I have to give credit to Jason Beghe for helping me understand this. In 2009, when Rathbun began blogging, years after he’d left the organization in 2004, it seemed odd that, unlike other defectors, he proclaimed that he still believed in the philosophies of Scientology founder L. Ron Hubbard. But Beghe explained to me that Rathbun wasn’t writing for us journalists or other ex-Scientologists or for the legions at Anonymous — Rathbun was targeting his longtime friends still in the church. And he had many friends.

Before he defected and then vanished, Rathbun had been the second-highest-ranking executive in Scientology. He has said that he worked directly with and only answered to church leader Miscavige. As the “Inspector General of Ethics” at the “Religious Technology Center” Rathbun was Scientology’s fixer, the guy Miscavige trusted to take care of problems for the church. It was Rathbun, for example, who hired Eugene Ingram, a disgraced former cop and perhaps Scientology’s most legendary thug. Rathbun also admitted to the St. Petersburg Times that he destroyed documents pertinent to the investigation into the death of Lisa McPherson. Rathbun is fully aware of the irony that today he is being victimized by the kind of intimidation and harassment that for years he dished out to the church’s perceived enemies.

But Rathbun wasn’t only Miscavige’s enforcer. He was also one of the most respected auditors in an organization built around the belief that Hubbard’s talking cure and odd e-meter device could bring some kind of spiritual salvation. Beghe told me about auditing with Rathbun, and how when he was entering or leaving the room where Rathbun counseled him, he’d often run into Rathbun’s other celebrity client, Tom Cruise. It was only Rathbun, Beghe told me, who Miscavige trusted to bring Cruise back into the fold after the actor had spent nearly a decade out of the church.

Beghe himself was struggling with frustrations that were common among high-paying, longtime Scientologists, even if they were discouraged from airing their grievances. Miscavige had announced that there were errors and problems in the Hubbard materials that everyone in the church had been using for decades. After making corrections, he asked members to retrain on exorbitantly expensive materials, to redo levels that they’d spent years on. As Beghe puts it, he couldn’t believe he was being asked to spend tens of thousands of dollars for supposed mistakes that the church itself had made. Beghe poured out those concerns to his auditor, Rathbun.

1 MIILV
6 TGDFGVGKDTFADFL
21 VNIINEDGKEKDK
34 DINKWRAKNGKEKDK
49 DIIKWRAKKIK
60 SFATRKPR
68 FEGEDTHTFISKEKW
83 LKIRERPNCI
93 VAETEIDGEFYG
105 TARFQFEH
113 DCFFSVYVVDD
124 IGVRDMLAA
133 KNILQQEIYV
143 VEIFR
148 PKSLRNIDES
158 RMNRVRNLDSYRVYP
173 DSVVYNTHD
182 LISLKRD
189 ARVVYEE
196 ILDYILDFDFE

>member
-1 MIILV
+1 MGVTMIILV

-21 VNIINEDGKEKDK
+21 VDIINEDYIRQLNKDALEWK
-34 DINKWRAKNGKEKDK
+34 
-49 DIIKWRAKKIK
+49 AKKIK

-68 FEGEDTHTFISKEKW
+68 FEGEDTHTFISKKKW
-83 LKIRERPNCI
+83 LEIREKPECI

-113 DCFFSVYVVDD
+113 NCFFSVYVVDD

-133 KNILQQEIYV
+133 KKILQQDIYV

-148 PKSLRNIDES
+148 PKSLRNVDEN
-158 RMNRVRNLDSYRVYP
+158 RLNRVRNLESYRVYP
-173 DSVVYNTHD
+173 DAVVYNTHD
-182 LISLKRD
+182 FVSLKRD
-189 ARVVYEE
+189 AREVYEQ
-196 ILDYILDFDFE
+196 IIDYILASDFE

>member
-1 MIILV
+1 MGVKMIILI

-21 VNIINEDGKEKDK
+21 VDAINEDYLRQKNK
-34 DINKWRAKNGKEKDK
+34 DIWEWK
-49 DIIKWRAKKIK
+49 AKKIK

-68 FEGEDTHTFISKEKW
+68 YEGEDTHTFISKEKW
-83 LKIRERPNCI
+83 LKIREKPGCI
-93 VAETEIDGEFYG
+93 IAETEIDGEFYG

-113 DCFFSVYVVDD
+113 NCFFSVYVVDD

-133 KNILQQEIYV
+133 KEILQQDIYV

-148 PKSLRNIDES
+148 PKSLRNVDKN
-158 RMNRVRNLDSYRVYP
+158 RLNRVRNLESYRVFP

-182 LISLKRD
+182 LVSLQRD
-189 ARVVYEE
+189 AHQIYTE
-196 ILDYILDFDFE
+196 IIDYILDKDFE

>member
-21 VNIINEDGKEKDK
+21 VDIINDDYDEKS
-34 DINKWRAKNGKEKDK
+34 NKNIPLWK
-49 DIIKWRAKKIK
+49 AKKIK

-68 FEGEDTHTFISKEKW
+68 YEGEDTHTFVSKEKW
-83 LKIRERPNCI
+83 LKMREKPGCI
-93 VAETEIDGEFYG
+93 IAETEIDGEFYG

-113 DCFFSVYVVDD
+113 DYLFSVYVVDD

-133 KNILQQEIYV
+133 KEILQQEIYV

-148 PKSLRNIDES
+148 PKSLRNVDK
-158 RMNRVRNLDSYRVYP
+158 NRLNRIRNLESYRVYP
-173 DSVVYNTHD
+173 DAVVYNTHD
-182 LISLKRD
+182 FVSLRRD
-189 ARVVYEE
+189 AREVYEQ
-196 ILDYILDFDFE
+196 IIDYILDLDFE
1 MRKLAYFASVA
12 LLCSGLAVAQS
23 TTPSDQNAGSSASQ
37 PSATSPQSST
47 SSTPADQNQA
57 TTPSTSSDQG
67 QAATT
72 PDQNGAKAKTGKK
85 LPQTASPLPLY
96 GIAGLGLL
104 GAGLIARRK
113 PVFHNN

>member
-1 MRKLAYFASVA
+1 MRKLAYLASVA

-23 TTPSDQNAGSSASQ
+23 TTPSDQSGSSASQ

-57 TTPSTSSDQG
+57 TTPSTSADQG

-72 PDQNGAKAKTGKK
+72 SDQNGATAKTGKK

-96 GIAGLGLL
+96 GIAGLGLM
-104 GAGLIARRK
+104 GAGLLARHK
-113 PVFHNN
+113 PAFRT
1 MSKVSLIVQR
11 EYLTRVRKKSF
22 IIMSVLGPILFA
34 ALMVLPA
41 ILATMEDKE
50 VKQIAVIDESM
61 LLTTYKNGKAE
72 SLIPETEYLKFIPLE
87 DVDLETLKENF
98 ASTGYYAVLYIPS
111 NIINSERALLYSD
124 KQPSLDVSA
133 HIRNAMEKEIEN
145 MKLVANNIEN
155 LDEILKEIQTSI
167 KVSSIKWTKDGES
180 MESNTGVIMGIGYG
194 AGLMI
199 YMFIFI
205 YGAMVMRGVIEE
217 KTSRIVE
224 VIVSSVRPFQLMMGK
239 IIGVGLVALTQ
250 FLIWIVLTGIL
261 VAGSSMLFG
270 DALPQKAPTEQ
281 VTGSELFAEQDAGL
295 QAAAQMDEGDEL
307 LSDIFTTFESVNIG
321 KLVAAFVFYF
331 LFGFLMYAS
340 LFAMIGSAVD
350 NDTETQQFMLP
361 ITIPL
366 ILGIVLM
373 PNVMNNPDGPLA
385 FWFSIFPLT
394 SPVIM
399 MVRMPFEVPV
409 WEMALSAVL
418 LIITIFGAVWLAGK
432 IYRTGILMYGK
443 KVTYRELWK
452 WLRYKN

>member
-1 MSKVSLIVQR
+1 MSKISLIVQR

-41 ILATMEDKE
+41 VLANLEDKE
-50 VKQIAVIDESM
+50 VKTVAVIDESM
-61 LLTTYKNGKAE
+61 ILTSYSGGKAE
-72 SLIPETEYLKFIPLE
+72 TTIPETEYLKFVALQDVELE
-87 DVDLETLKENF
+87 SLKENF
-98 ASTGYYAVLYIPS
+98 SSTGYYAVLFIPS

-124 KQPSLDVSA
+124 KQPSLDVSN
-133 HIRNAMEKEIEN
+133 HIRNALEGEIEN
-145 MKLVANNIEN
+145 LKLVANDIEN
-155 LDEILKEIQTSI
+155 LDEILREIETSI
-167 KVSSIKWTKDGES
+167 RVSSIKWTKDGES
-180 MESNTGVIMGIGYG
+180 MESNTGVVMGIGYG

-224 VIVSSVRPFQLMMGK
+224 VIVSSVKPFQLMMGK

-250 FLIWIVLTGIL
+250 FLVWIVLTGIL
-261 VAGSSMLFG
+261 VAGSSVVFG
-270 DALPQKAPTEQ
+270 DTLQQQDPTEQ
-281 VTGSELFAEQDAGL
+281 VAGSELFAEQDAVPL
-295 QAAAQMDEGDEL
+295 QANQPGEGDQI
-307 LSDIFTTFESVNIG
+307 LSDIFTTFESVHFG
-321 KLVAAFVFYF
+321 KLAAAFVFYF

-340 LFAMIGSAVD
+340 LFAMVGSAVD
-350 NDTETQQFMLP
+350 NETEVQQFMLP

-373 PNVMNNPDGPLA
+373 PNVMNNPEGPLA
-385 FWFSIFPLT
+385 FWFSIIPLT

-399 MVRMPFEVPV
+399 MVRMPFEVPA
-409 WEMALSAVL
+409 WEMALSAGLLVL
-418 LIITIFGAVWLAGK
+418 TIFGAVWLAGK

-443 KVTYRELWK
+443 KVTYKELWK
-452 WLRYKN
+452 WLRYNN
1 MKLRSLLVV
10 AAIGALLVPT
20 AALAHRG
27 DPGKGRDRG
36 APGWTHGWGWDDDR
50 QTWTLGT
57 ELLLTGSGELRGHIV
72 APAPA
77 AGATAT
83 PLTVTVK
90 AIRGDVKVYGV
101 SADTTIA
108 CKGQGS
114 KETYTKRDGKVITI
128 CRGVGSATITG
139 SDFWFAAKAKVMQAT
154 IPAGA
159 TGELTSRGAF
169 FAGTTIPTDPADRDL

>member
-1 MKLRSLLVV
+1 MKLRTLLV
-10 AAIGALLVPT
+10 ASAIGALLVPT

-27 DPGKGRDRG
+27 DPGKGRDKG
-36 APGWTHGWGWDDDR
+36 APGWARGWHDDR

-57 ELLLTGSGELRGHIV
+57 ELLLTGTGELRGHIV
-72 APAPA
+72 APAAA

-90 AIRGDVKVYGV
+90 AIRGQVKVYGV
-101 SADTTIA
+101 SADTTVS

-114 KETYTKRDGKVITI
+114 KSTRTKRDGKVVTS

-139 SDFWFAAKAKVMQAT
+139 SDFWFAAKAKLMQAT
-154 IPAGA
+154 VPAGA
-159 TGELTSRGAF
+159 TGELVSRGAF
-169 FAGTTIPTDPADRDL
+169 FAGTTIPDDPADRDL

Today, Rathbun is making an appeal to the people who remain in the church, but who may be too afraid to tell anyone else their own frustrations and doubts. After all, people — even terrified Scientologists — do talk. And through such gossip they hear that Rathbun has a blog where he discusses Miscavige’s changes to the tech. Fearful Scientologists who might not dare read the St. Petersburg Times or look at “Operation Clambake” or the Anonymous website WhyWeProtest find their way to Rathbun’s blog. And there, they find a fellow Scientologist who understands their frustrations and beckons them to leave the church for a loose, independent movement of Hubbard adherents. We regularly see such church veterans declare their independence on Rathbun’s blog in jargon-filled recitations of greivances about Miscavige and the official church.